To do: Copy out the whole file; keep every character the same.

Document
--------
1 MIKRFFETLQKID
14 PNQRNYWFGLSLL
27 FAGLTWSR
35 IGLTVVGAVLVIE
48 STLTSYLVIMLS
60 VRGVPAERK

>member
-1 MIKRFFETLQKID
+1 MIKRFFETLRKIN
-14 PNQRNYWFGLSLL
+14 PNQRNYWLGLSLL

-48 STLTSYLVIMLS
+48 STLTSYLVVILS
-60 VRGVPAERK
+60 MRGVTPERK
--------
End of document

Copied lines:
1 MIKRFFETLQKID
14 PNQRNYWFGLSLL
27 FAGLTWSR
35 IGLTVVGAVLVIE
48 STLTSYLVIMLS
60 VRGVPAERK

>member
-1 MIKRFFETLQKID
+1 MIKRFFETLRKIN
-14 PNQRNYWFGLSLL
+14 PNQRNYWLGLSLL

-48 STLTSYLVIMLS
+48 STLTSYLVVILS
-60 VRGVPAERK
+60 MRGVTPERK